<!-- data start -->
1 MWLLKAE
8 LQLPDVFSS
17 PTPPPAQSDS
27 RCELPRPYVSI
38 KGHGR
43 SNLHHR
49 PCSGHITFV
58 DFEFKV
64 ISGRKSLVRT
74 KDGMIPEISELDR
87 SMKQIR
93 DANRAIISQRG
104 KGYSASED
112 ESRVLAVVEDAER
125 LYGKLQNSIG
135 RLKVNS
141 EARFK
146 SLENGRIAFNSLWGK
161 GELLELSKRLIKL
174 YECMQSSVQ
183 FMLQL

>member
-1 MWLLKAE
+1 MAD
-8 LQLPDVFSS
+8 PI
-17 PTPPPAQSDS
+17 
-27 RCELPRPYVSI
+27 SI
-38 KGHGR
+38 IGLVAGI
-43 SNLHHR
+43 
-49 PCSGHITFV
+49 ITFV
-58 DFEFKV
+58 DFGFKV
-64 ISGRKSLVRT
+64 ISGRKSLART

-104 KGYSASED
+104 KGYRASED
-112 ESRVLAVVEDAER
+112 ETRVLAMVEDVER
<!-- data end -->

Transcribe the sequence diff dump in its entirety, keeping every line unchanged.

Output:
1 MWLLKAE
8 LQLPDVFSS
17 PTPPPAQSDS
27 RCELPRPYVSI
38 KGHGR
43 SNLHHR
49 PCSGHITFV
58 DFEFKV
64 ISGRKSLVRT
74 KDGMIPEISELDR
87 SMKQIR
93 DANRAIISQRG
104 KGYSASED
112 ESRVLAVVEDAER
125 LYGKLQNSIG
135 RLKVNS
141 EARFK
146 SLENGRIAFNSLWGK
161 GELLELSKRLIKL
174 YECMQSSVQ
183 FMLQL

>member
-1 MWLLKAE
+1 MAD
-8 LQLPDVFSS
+8 PI
-17 PTPPPAQSDS
+17 
-27 RCELPRPYVSI
+27 SI
-38 KGHGR
+38 IGLVAGI
-43 SNLHHR
+43 
-49 PCSGHITFV
+49 ITFV
-58 DFEFKV
+58 DFGFKV
-64 ISGRKSLVRT
+64 ISGRKSLART

-104 KGYSASED
+104 KGYRASED
-112 ESRVLAVVEDAER
+112 ETRVLAMVEDVER